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Development of Guidelines to Establish Effective and Efficient Timelines and Incentives for ABC

Project Details
STATUS

Completed

PROJECT NUMBER

ABC-UTC-2013-C3-ISU01

START DATE

07/01/17

END DATE

09/30/18

RESEARCH CENTERS InTrans, BEC, CMAT, CTRE
SPONSORS

ABC-UTC

Researchers
Principal Investigator
Alice Alipour

Faculty Affiliate

Co-Principal Investigator
Jennifer Shane

Director, CMAT

About the research

Accelerated bridge construction (ABC) techniques are rapidly gaining acceptance as an alternative to conventional construction methods to reduce construction duration and minimize the impact of closures at the network level. There are different types of ABC, and each technique has its limitations and its own speed of completion. The choice of using ABC depends on a host of different factors, including the availability of capital funds for its implementation, its impact on the traveling public, and socio-economic considerations. While many states have implemented a multitude of different ABC techniques, the decision making process for choosing ABC over conventional construction, the costs of ABC, the type of ABC techniques used, and the associated timelines and incentives for faster completion are not clear.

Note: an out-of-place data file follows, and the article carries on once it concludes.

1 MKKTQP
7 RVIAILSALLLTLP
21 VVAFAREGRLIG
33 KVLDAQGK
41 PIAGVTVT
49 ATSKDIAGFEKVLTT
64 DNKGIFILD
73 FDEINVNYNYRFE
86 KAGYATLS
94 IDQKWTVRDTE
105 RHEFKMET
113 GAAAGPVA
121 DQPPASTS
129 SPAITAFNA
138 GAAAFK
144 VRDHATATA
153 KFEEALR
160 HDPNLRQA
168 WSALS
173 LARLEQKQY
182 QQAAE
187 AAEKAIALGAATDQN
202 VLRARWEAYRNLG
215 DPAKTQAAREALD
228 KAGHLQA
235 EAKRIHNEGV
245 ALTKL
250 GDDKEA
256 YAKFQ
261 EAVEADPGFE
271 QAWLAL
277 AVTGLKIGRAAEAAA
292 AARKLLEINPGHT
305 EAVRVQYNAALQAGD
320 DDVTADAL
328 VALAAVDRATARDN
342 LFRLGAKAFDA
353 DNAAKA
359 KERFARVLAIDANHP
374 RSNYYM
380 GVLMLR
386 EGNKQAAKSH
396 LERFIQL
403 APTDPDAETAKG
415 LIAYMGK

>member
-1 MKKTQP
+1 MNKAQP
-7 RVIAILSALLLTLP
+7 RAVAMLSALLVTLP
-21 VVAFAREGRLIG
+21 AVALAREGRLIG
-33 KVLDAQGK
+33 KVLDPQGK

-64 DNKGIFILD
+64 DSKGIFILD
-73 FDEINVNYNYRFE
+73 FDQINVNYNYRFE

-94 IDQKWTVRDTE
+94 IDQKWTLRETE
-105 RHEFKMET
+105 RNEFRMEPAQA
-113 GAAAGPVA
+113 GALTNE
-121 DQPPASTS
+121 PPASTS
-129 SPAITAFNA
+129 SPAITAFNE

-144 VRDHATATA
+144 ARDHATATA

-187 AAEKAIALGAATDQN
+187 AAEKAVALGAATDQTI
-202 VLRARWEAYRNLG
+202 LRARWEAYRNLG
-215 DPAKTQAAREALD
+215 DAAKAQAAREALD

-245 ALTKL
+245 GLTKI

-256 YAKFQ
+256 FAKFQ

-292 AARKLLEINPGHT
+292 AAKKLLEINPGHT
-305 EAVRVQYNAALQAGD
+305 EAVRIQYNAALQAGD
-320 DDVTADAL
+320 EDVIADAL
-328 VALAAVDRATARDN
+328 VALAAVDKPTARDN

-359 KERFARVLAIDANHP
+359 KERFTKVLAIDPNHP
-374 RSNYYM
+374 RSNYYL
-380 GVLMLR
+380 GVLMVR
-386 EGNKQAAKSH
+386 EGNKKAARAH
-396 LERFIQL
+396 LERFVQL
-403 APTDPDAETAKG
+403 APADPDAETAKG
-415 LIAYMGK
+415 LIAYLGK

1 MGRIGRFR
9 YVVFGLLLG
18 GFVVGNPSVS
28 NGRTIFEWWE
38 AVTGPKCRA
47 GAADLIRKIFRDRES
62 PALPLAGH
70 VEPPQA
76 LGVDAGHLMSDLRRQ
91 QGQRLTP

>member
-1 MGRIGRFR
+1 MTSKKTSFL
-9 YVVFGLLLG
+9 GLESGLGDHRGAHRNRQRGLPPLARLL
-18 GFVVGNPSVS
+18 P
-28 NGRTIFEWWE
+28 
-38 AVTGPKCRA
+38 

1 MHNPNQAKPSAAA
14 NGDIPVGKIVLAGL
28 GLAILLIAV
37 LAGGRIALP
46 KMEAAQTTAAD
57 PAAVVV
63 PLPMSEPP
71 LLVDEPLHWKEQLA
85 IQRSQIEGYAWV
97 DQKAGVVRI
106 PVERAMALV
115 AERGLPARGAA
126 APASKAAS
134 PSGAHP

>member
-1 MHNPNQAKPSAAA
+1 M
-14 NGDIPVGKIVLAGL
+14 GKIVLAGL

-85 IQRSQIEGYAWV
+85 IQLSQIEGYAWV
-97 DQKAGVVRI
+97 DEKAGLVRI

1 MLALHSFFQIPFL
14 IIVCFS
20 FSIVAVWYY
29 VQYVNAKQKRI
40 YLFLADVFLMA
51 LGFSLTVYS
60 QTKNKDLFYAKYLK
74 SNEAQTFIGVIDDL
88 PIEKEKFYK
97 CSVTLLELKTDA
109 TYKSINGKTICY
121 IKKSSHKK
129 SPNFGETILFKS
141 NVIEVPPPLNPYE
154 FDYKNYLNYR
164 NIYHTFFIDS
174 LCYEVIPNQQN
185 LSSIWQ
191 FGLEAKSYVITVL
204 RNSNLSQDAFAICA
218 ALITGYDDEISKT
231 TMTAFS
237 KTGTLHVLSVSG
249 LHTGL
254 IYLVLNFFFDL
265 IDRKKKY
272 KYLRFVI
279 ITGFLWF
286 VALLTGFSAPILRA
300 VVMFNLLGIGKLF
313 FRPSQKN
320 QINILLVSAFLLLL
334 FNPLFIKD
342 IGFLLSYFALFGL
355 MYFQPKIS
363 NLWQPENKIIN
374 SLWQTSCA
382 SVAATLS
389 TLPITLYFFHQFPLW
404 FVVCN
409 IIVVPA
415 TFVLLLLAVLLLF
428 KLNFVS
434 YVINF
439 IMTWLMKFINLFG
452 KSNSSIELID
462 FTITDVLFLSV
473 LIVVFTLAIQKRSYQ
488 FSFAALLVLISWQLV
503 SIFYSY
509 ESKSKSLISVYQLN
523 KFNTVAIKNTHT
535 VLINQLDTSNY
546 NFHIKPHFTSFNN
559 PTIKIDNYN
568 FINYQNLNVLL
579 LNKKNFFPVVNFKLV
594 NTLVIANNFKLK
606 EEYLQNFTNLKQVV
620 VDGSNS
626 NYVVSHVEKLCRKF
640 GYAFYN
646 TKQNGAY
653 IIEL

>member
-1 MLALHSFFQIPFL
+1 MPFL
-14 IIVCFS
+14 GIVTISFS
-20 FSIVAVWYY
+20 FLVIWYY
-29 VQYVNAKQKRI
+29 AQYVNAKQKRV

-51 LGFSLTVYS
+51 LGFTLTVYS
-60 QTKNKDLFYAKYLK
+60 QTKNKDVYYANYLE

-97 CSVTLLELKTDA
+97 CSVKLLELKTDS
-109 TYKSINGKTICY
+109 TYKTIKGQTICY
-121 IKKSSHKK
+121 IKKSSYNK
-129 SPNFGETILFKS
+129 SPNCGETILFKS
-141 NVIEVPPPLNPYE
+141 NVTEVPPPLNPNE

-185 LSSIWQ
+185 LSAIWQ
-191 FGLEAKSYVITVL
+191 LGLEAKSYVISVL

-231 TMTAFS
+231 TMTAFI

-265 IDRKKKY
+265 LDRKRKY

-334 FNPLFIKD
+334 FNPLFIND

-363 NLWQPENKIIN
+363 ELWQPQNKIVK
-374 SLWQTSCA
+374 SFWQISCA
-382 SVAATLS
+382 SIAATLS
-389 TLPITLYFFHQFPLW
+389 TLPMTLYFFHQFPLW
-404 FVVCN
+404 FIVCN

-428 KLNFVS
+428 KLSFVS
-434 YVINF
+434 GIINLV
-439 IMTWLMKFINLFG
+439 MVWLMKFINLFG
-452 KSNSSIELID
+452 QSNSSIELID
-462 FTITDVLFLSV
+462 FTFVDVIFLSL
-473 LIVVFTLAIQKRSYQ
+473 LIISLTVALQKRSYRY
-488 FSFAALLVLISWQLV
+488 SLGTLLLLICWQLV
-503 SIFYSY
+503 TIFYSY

This report aims to address this lack of clarity through a review of the available literature and interviews with a few states that have implemented ABC at different levels. It appears that the major factors impacting the timelines for ABC projects are the impacts the closures might have on the socio-economic aspects of the community. While most states acknowledge the importance of indirect costs, there is no mathematical formulation to account for these costs in the final decision making process. Most decisions are made based on qualitative input from the districts and discussions with the public. For the establishment of incentives, a procedure similar to that followed for conventional construction and that follows the Federal Highway Administration (FHWA) guidelines is suggested by most of the states.

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